Heaven in the Home Series – Where Do We Begin?

02 Jan

Christ In The Home seriesA question asked by many people in this 21st century is a complex and deeply felt one: is it possible to have a Christ centered home in today’s world of trouble and sin?

If you are a Christian, you are concerned about this problem. Recent studies have listed many issues with which parents must cope today:

— finances (the cost of bearing, clothing, feeding, entertaining and educating children is the greatest in our history)
— working mothers (a majority of American mothers hold jobs out-side the home, many out of necessity)

– drugs, divorce, alcohol, crime, runaways, and abuse.

More than 1.9 million couples were divorced last year. Drugs and alcohol are on the rise among youngsters. The second leading cause of death between ages 14-24 is now suicide, and one child in eight can expect to appear in juvenile court before he turns 18.

It might be of comfort to realize that the world has always been a difficult place in which Christians must live. It has always been opposed to God’s values and God’s will.

Satan longs for the soul of any age person who will reject good, right, and truth and turn to his way of thinking. Christians must daily remind themselves of the clear, simple words of Jesus, from Matthew 7:13-14: “”Enter through the narrow gate. For wide is the gate and broad is the road that leads to destruction, and many enter through it. But small is the gate and narrow the road that leads to life, and only a few find it.”

We might also be encouraged to remember a story recorded in 2 Chronicles 20, which shows a situation similar to the one we face today. Jehoshaphat had some men before him reporting the approach of a vast army, one the size of which his army could not defeat.

He inquired of the Lord his future and God’s answer is recorded for us in 2 Chronicles 20:15-17: “He said: “Listen, King Jehoshaphat and all who live in Judah and Jerusalem! This is what the LORD says to you: ‘Do not be afraid or discouraged because of this vast army. For the battle is not yours, but God’s. Tomorrow march down against them. They will be climbing up by the Pass of Ziz, and you will find them at the end of the gorge in the Desert of Jeruel. You will not have to fight this battle. Take up your positions; stand firm and see the deliverance the LORD will give you, O Judah and Jerusalem. Do not be afraid; do not be discouraged. Go out to face them tomorrow, and the LORD will be with you.'””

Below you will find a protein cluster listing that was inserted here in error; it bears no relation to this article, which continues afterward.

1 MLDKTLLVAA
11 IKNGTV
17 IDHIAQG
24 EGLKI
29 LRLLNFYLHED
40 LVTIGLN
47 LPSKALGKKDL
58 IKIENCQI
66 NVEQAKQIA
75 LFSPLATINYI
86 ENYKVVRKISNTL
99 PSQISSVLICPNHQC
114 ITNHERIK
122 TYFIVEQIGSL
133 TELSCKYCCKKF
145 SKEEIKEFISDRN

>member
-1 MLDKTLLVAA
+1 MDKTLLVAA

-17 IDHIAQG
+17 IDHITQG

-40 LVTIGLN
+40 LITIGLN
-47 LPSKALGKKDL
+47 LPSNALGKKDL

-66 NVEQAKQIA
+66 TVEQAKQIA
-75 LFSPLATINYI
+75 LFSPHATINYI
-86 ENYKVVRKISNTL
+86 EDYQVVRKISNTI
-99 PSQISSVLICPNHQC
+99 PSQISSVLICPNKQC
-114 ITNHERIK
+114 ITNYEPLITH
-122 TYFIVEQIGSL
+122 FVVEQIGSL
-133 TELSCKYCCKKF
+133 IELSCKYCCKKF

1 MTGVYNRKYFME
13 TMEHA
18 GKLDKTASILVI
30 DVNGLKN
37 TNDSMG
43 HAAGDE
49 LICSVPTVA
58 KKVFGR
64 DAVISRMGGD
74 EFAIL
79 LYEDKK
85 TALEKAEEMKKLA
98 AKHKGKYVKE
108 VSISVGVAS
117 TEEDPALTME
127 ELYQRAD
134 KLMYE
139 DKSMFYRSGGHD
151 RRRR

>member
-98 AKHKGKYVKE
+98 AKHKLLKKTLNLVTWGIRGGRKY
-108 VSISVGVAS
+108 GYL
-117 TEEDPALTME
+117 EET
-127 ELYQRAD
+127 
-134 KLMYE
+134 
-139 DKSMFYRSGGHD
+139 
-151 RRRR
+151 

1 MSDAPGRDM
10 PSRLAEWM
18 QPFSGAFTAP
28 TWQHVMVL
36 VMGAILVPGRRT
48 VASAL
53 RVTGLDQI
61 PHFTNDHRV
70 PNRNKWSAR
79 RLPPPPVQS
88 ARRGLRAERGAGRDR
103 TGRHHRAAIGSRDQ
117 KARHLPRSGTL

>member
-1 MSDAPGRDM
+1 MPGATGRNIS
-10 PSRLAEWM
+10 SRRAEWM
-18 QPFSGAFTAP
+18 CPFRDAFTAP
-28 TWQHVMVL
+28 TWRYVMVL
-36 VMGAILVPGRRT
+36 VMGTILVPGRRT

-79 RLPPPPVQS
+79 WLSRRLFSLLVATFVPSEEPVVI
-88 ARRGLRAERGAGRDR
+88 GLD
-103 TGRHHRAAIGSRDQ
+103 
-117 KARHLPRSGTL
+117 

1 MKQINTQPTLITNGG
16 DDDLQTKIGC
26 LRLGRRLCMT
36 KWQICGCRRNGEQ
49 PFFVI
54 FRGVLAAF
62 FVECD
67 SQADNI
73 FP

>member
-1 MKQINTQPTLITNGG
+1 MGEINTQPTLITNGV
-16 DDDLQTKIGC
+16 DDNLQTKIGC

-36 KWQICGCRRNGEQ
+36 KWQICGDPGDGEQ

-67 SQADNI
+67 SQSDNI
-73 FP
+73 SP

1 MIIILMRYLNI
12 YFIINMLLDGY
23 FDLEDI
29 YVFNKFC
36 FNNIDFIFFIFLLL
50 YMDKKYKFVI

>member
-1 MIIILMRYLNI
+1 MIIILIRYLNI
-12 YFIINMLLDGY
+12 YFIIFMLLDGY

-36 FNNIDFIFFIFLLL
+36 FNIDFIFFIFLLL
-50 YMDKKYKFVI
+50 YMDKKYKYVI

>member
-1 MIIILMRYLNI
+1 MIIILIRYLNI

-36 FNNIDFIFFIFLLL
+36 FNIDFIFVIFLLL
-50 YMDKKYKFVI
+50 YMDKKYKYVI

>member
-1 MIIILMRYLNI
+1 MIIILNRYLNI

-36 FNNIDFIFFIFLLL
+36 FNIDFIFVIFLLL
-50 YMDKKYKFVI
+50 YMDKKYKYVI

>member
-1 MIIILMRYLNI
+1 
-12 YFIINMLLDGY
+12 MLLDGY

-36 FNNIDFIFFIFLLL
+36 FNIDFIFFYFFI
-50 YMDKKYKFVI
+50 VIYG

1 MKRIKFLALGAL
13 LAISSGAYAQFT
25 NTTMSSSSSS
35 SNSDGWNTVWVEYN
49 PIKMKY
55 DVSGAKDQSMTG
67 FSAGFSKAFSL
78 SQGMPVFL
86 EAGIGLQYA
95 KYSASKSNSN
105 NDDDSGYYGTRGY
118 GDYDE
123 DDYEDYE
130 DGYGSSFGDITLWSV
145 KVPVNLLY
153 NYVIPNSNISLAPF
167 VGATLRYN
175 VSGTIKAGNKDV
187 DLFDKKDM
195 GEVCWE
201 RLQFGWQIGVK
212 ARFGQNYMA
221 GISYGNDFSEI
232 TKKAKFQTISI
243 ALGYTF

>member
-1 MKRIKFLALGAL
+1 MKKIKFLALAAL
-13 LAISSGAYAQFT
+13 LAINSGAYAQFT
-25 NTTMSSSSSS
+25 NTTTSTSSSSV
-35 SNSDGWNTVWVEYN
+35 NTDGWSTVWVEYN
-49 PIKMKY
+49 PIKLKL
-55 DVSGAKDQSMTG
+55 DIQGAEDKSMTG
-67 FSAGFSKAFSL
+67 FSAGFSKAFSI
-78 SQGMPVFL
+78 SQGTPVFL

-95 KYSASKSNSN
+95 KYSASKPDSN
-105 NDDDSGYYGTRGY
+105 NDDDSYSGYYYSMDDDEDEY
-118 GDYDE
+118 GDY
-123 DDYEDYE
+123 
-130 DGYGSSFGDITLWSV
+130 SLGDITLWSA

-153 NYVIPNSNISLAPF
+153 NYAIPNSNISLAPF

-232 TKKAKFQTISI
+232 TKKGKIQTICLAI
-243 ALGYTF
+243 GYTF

That message is an eternal one! It remains for Christians today who feel the odds against them in this sin-filled world.   

Man’s domestic problems begin when he departs from God’s counsel regarding the home. And this study is vital because our understanding of Christ’s relationship to the church is dependent upon his conception of the home. God is interested in our homes because our spiritual understanding is at stake.

Home Means Different Things To Different People

There are many reasons why people look upon the home in different lights. In the first place, we have all had different backgrounds. Our home training has been varied, the emphases have been placed in many different spots as we have been reared through the years of childhood and adolescence.

It is no wonder that the word “home” means something different to one than to another:

  • we may look upon the home as a place for protection where our simple needs are met
  • it might be a place where we have been taught respect and obedience, where character and service have been taught
  • young married couples view the home as the ideal situation, anticipating their life with optimism and ambition
  • older people define home in terms of memories, and because of their mature minds, they certainly describe it with reality…it takes on a sense of reward and meaning

A truly Christian home is a place where sinners live; but it is also a place where the members of that home admit the fact and understand the problem, know what to do about it, and as a result grow by grace.

It is important that this environment be in place so all members of the family will have a loving, graceful, safe, and warm place in which to grow. It’s vital that we treat each other in the same way Jesus treated His 12 apostles.

As they stumbled and fell and made mistakes, he was patient with them because of one simple point: He knew they were not yet what they would become. We need to “be patient, God’s not finished with me yet!”

Strong Church Families– Case Examples (from actual minister from a large Southern congregation):

ITEM: A sixteen year old boy with this startling confession: “I can’t stand my parents. I hate my dad, I wish he was dead. “

ITEM: A seventeen year old youth With this pleading request: “Can I please talk with you. My parents won’t listen. My dad is an elder. He has time for everyone else, but he doesn’t have time for me. He thinks I don’t have anything worthwhile to say.”

ITEM: A nineteen year old coed on a Christian college campus asks for help. Her problem? For the past six years her father has been involved with her sexually. Her father is supposedly a leader in the Lord’s church.

ITEM: An adolescent, between the ages of 9 and 14, a resident in a children’s home in California, writes a night time prayer for sinners, wherein she prays: “I admit I am very sinful. I had a hard time with the family. Now I have no family. I was starved when I was little.”